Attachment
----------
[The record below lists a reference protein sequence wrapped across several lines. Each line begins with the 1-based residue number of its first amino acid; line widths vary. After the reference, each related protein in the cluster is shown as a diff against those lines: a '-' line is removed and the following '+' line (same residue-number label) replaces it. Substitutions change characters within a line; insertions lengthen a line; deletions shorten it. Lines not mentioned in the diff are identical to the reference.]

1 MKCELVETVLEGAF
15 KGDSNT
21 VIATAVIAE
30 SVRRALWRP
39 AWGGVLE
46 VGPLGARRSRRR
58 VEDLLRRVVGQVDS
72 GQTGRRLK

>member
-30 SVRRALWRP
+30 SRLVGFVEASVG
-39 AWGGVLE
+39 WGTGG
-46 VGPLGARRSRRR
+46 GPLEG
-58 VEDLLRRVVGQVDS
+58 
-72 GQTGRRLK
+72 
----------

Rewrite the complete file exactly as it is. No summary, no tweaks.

[The record below lists a reference protein sequence wrapped across several lines. Each line begins with the 1-based residue number of its first amino acid; line widths vary. After the reference, each related protein in the cluster is shown as a diff against those lines: a '-' line is removed and the following '+' line (same residue-number label) replaces it. Substitutions change characters within a line; insertions lengthen a line; deletions shorten it. Lines not mentioned in the diff are identical to the reference.]

1 MKCELVETVLEGAF
15 KGDSNT
21 VIATAVIAE
30 SVRRALWRP
39 AWGGVLE
46 VGPLGARRSRRR
58 VEDLLRRVVGQVDS
72 GQTGRRLK

>member
-30 SVRRALWRP
+30 SRLVGFVEASVG
-39 AWGGVLE
+39 WGTGG
-46 VGPLGARRSRRR
+46 GPLEG
-58 VEDLLRRVVGQVDS
+58 
-72 GQTGRRLK
+72 